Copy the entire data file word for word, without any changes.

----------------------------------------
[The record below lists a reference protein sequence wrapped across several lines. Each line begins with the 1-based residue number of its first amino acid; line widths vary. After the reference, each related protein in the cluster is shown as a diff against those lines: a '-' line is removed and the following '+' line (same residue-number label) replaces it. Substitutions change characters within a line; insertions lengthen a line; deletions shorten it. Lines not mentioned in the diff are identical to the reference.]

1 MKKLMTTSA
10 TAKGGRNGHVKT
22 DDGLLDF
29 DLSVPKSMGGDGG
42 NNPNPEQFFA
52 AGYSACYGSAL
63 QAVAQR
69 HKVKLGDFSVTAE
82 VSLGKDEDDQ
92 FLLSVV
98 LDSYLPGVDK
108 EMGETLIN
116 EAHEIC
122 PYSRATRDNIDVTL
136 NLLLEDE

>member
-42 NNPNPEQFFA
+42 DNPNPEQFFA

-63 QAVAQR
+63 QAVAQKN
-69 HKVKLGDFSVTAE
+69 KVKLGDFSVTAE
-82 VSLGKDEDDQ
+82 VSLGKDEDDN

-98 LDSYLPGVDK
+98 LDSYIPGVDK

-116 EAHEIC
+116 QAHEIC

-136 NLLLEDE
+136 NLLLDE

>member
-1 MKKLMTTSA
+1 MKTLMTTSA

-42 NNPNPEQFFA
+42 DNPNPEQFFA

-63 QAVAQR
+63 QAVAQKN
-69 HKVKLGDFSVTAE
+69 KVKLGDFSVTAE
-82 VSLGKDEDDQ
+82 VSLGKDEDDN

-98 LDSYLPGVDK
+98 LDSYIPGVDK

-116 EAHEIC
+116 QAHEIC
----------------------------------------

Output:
[The record below lists a reference protein sequence wrapped across several lines. Each line begins with the 1-based residue number of its first amino acid; line widths vary. After the reference, each related protein in the cluster is shown as a diff against those lines: a '-' line is removed and the following '+' line (same residue-number label) replaces it. Substitutions change characters within a line; insertions lengthen a line; deletions shorten it. Lines not mentioned in the diff are identical to the reference.]

1 MKKLMTTSA
10 TAKGGRNGHVKT
22 DDGLLDF
29 DLSVPKSMGGDGG
42 NNPNPEQFFA
52 AGYSACYGSAL
63 QAVAQR
69 HKVKLGDFSVTAE
82 VSLGKDEDDQ
92 FLLSVV
98 LDSYLPGVDK
108 EMGETLIN
116 EAHEIC
122 PYSRATRDNIDVTL
136 NLLLEDE

>member
-42 NNPNPEQFFA
+42 DNPNPEQFFA

-63 QAVAQR
+63 QAVAQKN
-69 HKVKLGDFSVTAE
+69 KVKLGDFSVTAE
-82 VSLGKDEDDQ
+82 VSLGKDEDDN

-98 LDSYLPGVDK
+98 LDSYIPGVDK

-116 EAHEIC
+116 QAHEIC

-136 NLLLEDE
+136 NLLLDE

>member
-1 MKKLMTTSA
+1 MKTLMTTSA

-42 NNPNPEQFFA
+42 DNPNPEQFFA

-63 QAVAQR
+63 QAVAQKN
-69 HKVKLGDFSVTAE
+69 KVKLGDFSVTAE
-82 VSLGKDEDDQ
+82 VSLGKDEDDN

-98 LDSYLPGVDK
+98 LDSYIPGVDK

-116 EAHEIC
+116 QAHEIC